Patterns of drug reimbursement shift

June 1, 1998

Pharmaceutical Representative

The number of commercially insured patients who used indemnity plans in 1997 was drastically lower than it was in 1993, according to a new report from Mountain View, CA-based strategic research firm Frost & Sullivan.

The number of commercially insured patients who used indemnity plans in 1997 was drastically lower than it was in 1993, according to a new report from Mountain View, CA-based strategic research firm Frost & Sullivan.

According to the report, one out of two commercially insured individuals used a traditional indemnity plan in 1993. By 1997, that number had changed to almost one in ten.

The strength of managed care organizations, such as Aetna/US Healthcare, CIGNA Corp. and Kaiser was the primary factor behind the shift.

Although government and traditional indemnity insurers remain important sources of drug reimbursement, managed care organizations accounted for $24.9 billion of the $48.1 billion reimbursed last year.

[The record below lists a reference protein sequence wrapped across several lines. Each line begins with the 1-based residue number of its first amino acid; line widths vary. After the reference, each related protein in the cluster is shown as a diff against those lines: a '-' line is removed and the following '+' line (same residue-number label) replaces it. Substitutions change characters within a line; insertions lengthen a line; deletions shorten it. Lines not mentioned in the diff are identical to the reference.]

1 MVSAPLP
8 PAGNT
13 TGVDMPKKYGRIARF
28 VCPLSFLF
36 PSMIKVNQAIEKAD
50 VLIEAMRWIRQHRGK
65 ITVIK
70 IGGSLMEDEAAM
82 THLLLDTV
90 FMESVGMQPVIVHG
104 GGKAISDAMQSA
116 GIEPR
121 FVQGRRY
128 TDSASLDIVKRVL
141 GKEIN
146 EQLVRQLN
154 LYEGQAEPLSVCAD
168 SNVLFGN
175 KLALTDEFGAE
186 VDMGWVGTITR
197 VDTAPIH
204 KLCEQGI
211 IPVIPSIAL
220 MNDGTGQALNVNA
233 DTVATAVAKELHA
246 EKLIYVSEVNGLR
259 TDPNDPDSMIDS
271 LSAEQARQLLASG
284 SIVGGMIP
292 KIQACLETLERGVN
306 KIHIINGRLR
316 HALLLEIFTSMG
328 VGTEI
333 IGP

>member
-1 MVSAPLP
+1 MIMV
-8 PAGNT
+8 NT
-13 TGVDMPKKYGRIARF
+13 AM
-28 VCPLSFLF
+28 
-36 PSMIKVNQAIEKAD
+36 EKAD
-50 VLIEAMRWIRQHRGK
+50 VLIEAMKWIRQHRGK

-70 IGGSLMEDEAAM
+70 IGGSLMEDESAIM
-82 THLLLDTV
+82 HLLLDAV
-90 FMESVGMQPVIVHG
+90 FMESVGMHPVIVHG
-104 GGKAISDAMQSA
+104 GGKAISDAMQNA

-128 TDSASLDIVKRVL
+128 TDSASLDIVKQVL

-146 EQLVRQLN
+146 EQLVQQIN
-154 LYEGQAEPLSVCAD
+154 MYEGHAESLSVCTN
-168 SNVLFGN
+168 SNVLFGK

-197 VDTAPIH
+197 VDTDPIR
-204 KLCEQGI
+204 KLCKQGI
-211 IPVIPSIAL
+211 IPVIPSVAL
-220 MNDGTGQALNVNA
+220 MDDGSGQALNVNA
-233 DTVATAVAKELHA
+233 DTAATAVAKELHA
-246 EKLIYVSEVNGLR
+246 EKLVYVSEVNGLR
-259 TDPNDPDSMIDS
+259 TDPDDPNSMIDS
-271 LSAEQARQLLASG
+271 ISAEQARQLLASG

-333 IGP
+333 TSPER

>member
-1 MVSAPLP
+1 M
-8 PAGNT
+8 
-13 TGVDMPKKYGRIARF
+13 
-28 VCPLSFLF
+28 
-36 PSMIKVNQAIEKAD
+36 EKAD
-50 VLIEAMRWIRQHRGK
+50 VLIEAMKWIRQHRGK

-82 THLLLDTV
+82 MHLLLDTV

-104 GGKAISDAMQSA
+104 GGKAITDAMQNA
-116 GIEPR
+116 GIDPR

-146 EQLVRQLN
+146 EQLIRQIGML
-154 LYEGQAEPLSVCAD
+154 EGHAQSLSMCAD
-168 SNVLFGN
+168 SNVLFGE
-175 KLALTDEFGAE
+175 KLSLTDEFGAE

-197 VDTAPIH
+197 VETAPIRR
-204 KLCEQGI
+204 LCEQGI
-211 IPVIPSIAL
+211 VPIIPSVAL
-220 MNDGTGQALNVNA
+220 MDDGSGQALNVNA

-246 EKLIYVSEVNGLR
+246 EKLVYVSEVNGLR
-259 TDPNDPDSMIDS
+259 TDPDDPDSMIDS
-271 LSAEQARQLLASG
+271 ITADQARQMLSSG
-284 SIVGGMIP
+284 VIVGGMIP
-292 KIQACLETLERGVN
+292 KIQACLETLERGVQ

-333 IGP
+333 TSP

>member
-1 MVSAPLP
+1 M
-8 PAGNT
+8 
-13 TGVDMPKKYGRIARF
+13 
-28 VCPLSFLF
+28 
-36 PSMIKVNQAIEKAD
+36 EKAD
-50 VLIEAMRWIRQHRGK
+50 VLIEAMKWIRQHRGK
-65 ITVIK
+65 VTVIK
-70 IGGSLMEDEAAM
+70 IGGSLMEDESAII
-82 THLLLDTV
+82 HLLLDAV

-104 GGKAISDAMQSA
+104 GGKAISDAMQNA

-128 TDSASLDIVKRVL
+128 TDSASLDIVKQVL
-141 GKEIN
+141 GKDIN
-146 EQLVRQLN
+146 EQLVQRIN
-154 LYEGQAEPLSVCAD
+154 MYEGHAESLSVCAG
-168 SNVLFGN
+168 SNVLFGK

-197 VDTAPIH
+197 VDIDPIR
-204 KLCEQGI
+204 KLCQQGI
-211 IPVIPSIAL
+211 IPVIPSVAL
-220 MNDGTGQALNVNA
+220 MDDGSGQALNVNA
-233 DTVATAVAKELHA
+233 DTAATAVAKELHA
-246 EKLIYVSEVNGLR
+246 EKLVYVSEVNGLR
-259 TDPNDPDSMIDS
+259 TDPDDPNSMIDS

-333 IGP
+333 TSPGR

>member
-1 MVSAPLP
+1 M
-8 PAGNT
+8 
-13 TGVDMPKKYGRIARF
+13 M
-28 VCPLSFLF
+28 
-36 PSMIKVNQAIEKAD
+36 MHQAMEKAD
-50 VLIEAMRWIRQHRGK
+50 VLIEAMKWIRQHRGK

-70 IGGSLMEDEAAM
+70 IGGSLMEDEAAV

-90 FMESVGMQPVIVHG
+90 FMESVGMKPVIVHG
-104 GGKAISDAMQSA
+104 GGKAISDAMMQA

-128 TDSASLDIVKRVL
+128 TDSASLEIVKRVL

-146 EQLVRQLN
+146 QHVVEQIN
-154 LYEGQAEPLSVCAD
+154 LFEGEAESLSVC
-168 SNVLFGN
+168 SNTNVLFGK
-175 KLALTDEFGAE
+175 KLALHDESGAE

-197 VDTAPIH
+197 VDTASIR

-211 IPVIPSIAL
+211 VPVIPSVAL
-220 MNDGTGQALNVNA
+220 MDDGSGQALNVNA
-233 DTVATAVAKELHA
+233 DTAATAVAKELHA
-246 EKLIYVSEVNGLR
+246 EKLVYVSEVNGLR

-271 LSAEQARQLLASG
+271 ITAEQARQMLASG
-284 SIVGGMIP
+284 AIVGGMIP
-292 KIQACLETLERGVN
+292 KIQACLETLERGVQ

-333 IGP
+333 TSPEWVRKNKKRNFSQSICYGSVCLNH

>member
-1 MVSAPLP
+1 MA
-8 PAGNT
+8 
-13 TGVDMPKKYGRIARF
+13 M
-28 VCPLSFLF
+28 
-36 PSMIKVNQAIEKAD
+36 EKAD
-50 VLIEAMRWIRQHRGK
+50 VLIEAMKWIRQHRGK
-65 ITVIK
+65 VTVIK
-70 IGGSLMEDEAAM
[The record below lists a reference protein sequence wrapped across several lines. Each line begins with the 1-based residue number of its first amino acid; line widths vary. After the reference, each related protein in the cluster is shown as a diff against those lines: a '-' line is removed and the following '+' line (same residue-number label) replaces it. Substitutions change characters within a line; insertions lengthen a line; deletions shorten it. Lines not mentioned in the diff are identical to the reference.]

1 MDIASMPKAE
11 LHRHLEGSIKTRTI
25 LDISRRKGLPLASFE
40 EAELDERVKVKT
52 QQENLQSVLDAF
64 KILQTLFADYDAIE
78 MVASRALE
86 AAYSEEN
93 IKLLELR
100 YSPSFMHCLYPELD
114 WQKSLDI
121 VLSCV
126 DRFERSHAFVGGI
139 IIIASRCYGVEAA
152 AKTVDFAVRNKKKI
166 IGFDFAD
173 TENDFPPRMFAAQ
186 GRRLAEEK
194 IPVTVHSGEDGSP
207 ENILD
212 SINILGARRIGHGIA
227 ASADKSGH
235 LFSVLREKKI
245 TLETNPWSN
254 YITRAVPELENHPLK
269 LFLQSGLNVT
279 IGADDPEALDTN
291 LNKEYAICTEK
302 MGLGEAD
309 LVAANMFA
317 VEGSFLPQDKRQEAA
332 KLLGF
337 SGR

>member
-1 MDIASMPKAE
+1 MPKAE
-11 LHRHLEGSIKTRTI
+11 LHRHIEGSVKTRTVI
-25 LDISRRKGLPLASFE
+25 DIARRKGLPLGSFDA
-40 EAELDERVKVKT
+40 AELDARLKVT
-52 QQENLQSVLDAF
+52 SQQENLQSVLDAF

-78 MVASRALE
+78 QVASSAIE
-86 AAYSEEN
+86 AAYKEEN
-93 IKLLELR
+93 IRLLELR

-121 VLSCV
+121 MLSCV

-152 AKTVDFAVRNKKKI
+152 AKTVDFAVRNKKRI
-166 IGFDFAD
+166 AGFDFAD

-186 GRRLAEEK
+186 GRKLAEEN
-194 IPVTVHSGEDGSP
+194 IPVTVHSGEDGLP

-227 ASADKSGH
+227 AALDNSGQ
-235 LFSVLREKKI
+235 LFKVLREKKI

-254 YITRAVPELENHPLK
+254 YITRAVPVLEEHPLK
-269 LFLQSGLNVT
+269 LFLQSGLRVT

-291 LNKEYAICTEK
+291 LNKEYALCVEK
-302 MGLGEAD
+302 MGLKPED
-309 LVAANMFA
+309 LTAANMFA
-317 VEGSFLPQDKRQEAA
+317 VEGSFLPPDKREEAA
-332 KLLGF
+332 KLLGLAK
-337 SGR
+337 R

"The most important issue facing the pharmaceutical manufacturers is ensuring that their drug is accepted by managed care organizations," said Marina Ulmishek, medical analyst at Frost & Sullivan. "It's imperative that competitors understand the process of how managed care organizations make drug-related decisions and what factors have the greatest influence over these decisions."

Also noted in the report were the climbing populations of uninsured, elderly and disabled patients.

Many of these individuals are currently covered by federal Medicare and Medicaid programs, but how those programs actually work - and how they reimburse for prescription products - may undergo a transformation as the number and needs of insured patients grow.

Ulmishek said: "As out-of-pocket payments continue to fall, companies must anticipate how different sources of reimbursement will influence their markets." PR

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